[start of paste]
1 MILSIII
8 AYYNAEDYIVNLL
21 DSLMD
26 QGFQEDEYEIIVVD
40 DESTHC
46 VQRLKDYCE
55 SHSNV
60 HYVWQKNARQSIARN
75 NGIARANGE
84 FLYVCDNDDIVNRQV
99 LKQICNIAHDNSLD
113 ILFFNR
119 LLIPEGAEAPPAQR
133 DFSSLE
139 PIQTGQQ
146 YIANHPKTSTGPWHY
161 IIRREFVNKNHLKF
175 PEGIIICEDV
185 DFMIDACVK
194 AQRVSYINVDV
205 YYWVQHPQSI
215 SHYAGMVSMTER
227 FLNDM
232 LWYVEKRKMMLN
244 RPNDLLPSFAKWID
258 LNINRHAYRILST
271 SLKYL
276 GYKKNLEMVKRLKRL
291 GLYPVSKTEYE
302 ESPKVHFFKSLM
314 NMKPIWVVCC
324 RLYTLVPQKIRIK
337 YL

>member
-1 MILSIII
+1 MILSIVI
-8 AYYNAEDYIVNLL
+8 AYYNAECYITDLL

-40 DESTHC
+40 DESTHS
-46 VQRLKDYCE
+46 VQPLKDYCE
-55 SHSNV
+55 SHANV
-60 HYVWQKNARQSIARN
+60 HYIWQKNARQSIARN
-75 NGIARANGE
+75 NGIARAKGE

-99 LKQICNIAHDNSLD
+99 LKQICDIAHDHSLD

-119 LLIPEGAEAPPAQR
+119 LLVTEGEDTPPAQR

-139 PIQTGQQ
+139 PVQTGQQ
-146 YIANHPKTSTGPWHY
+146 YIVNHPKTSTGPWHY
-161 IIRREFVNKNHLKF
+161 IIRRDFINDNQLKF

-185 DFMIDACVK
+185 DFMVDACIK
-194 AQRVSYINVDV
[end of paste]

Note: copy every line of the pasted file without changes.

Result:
1 MILSIII
8 AYYNAEDYIVNLL
21 DSLMD
26 QGFQEDEYEIIVVD
40 DESTHC
46 VQRLKDYCE
55 SHSNV
60 HYVWQKNARQSIARN
75 NGIARANGE
84 FLYVCDNDDIVNRQV
99 LKQICNIAHDNSLD
113 ILFFNR
119 LLIPEGAEAPPAQR
133 DFSSLE
139 PIQTGQQ
146 YIANHPKTSTGPWHY
161 IIRREFVNKNHLKF
175 PEGIIICEDV
185 DFMIDACVK
194 AQRVSYINVDV
205 YYWVQHPQSI
215 SHYAGMVSMTER
227 FLNDM
232 LWYVEKRKMMLN
244 RPNDLLPSFAKWID
258 LNINRHAYRILST
271 SLKYL
276 GYKKNLEMVKRLKRL
291 GLYPVSKTEYE
302 ESPKVHFFKSLM
314 NMKPIWVVCC
324 RLYTLVPQKIRIK
337 YL

>member
-1 MILSIII
+1 MILSIVI
-8 AYYNAEDYIVNLL
+8 AYYNAECYITDLL

-40 DESTHC
+40 DESTHS
-46 VQRLKDYCE
+46 VQPLKDYCE
-55 SHSNV
+55 SHANV
-60 HYVWQKNARQSIARN
+60 HYIWQKNARQSIARN
-75 NGIARANGE
+75 NGIARAKGE

-99 LKQICNIAHDNSLD
+99 LKQICDIAHDHSLD

-119 LLIPEGAEAPPAQR
+119 LLVTEGEDTPPAQR

-139 PIQTGQQ
+139 PVQTGQQ
-146 YIANHPKTSTGPWHY
+146 YIVNHPKTSTGPWHY
-161 IIRREFVNKNHLKF
+161 IIRRDFINDNQLKF

-185 DFMIDACVK
+185 DFMVDACIK
-194 AQRVSYINVDV